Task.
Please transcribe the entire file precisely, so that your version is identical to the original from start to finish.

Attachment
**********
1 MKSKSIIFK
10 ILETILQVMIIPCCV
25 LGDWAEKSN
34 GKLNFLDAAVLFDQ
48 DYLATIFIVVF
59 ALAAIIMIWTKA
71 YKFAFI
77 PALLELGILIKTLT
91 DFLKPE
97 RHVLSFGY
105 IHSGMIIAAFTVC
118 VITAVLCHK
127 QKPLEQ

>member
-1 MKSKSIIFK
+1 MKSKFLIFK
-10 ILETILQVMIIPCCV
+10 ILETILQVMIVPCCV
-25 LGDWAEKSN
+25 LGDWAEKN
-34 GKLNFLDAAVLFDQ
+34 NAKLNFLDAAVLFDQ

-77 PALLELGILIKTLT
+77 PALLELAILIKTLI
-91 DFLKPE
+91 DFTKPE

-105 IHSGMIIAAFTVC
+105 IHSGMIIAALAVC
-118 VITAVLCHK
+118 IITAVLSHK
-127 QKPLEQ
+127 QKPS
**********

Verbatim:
1 MKSKSIIFK
10 ILETILQVMIIPCCV
25 LGDWAEKSN
34 GKLNFLDAAVLFDQ
48 DYLATIFIVVF
59 ALAAIIMIWTKA
71 YKFAFI
77 PALLELGILIKTLT
91 DFLKPE
97 RHVLSFGY
105 IHSGMIIAAFTVC
118 VITAVLCHK
127 QKPLEQ

>member
-1 MKSKSIIFK
+1 MKSKFLIFK
-10 ILETILQVMIIPCCV
+10 ILETILQVMIVPCCV
-25 LGDWAEKSN
+25 LGDWAEKN
-34 GKLNFLDAAVLFDQ
+34 NAKLNFLDAAVLFDQ

-77 PALLELGILIKTLT
+77 PALLELAILIKTLI
-91 DFLKPE
+91 DFTKPE

-105 IHSGMIIAAFTVC
+105 IHSGMIIAALAVC
-118 VITAVLCHK
+118 IITAVLSHK
-127 QKPLEQ
+127 QKPS